Fiction is fun, but don't mess with the history

Thursday, December 31, 2015

The Seven Wonders, by Steven Saylor (2012)

After the Wars of the Roses novel marathon, a little trip back to the Roman Empire is just the thing to clear the history palate. Steven Saylor's long-running series of historical-whodunnit novels starring Gordianus the Finder are great fun, and good history. Saylor has now penned a trio of prequel novels that fill in some of the earlier adventures of Gordianus. The first of the three is titled The Seven Wonders: A Novel of the Ancient World.

Gordianus fans will remember that his official detective career began in late-republican Rome in 80 B.C. with the novel Roman Blood. The Seven Wonders takes readers back twelve years to 92 B.C. Eighteen-year-old Gordianus sets out on a tour of the Greek world, tagging along with his father's old friend Antipater of Sidon, a celebrated poet whose bucket-list goal is to visit (or revisit) all Seven Wonders of the Ancient World.

The grand tour begins in Ephesus (now on the west coast of Turkey) with the:
  1. Temple of Artemis. A short boat ride from Ephesus got them to 
  2. Halicarnassus and the Mausoleum. Next it's back to Greece to see the
  3. Statue of Zeus at Olympia, just in time for the 172nd Olympiad. The travelers board ship again to the island of Rhodes, where they visit the wreckage of the
  4. Colossus of Rhodes, felled by an earthquake. Then it's on to Babylon and the
  5. Hanging Gardens, and also the Ishtar Gate, only remaining (at that time) section of the walls that enclosed the ancient city. Last stop is Egypt, to see the 
  6. Great Pyramid of Giza, only one of the seven wonders that is still standing. The tour ends in Alexandria, where once stood the 
  7. Pharos of Alexandria, the famous lighthouse that replaced the Ishtar Gate in later lists.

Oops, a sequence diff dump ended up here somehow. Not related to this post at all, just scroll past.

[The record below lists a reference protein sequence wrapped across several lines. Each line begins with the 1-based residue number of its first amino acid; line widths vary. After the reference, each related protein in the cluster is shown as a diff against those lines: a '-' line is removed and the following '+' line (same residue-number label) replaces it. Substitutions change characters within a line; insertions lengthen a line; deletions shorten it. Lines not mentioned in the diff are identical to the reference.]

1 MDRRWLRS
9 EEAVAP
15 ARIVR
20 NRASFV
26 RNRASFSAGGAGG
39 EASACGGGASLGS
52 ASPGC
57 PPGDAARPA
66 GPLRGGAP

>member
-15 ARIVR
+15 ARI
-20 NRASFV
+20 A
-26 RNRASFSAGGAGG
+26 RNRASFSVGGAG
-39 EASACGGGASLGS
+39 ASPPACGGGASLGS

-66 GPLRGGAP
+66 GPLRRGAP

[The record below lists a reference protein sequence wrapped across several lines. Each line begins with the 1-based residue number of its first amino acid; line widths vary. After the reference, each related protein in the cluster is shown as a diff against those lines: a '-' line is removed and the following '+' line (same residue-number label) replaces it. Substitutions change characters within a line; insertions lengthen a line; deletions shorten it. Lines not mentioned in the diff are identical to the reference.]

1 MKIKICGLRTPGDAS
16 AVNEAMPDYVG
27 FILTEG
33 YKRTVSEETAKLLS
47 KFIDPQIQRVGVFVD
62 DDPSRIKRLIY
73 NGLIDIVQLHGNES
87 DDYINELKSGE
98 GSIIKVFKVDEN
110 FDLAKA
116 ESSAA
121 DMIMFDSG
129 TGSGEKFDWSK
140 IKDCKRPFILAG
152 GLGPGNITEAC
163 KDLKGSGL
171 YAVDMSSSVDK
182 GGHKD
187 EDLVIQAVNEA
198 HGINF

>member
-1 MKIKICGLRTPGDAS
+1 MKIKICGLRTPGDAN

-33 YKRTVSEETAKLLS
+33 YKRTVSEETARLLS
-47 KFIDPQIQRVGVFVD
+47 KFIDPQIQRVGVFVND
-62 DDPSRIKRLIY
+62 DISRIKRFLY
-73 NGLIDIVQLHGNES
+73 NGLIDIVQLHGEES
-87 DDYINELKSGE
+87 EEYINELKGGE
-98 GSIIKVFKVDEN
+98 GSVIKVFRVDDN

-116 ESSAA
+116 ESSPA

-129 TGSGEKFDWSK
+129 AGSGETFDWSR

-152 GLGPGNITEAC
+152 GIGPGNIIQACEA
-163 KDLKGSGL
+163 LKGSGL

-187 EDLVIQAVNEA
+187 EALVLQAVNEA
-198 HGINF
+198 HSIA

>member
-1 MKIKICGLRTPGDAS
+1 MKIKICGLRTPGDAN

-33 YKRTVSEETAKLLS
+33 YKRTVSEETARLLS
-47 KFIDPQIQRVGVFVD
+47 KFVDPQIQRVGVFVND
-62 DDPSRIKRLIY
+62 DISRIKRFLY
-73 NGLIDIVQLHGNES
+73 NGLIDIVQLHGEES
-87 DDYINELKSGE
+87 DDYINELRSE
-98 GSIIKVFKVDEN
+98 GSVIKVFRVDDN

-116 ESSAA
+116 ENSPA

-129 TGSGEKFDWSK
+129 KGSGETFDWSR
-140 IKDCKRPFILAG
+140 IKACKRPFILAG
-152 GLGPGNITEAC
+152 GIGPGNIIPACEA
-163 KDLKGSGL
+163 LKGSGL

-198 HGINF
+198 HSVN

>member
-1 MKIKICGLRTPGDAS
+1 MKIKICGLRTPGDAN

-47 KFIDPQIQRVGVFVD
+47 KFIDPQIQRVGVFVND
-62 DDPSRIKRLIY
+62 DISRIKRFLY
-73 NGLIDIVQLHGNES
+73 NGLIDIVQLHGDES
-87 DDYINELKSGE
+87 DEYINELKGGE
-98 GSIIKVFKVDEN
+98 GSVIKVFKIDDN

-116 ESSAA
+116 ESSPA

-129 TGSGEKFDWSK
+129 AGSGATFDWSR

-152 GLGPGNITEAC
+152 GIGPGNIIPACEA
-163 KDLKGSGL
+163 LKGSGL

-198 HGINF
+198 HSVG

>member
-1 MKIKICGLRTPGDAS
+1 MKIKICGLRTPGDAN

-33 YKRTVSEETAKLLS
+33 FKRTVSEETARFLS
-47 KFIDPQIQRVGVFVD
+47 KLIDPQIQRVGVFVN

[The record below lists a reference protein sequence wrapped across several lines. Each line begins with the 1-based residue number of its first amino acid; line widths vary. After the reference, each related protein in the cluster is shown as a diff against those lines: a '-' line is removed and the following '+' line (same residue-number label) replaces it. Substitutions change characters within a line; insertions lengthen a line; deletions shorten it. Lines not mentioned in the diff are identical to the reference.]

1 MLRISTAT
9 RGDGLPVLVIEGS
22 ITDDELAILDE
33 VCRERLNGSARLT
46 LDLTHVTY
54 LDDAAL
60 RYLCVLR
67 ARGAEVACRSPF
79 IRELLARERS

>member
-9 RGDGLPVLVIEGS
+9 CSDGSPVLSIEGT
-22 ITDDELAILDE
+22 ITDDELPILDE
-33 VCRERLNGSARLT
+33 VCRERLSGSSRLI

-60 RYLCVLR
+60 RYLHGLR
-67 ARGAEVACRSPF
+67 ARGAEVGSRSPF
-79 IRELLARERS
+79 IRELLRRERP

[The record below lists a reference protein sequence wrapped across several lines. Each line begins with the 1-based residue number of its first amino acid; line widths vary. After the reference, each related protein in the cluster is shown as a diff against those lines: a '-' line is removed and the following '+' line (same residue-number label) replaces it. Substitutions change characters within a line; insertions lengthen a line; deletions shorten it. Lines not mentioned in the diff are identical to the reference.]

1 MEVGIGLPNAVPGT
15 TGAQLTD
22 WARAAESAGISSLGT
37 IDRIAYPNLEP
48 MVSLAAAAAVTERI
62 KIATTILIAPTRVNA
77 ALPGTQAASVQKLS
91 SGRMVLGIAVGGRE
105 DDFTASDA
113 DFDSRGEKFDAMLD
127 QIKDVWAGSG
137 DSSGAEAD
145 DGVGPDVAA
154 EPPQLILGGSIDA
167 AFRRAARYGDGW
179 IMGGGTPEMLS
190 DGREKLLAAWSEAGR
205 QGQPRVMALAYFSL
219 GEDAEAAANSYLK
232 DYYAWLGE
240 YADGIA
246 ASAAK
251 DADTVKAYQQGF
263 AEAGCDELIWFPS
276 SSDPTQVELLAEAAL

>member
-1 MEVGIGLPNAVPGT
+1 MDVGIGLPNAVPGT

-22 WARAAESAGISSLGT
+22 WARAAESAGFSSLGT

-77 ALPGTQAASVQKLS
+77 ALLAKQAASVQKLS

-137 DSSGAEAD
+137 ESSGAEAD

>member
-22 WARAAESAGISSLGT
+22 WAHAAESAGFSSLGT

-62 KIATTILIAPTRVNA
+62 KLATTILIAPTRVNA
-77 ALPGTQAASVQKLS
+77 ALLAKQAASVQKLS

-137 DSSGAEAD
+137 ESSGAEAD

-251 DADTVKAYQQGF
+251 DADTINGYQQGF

Of course, young Gordianus gets plenty of chances to use his blossoming detective talents, and also has his first sexual adventures (in several flavors). Saylor doesn't neglect the political turmoils of the times, weaving in a subplot related to the uprising of Mithridates VI of Pontus. Remaining in Alexandria, Gordianus misses the bloody rise in Rome of the dictators Marius and Sulla, but Colleen McCulloch has covered those stories extremely well.

As always, Saylor's style includes a lot of historical detail without ever getting pedantic - the downfall of many a lesser historical novelist. Wry humor and a lighthearted approach also help to keep things from bogging down. It's not the breakneck do-or-die action pace of a Dan Brown, but a more relaxed and cerebral sort of storytelling - one reviewer described Gordianus as a "Roman Sherlock Holmes". That's a pretty good comparison, if you imagine a modern American novelist's version of Holmes.

We'll save the "five criteria" evaluation for the conclusion of the trilogy, but it's safe to say that Saylor's novels always get high marks.

BTW - I realize that not all of the Wikipedia articles these links take you to are of high quality. You can do something about that - become a Wikipedia editor!

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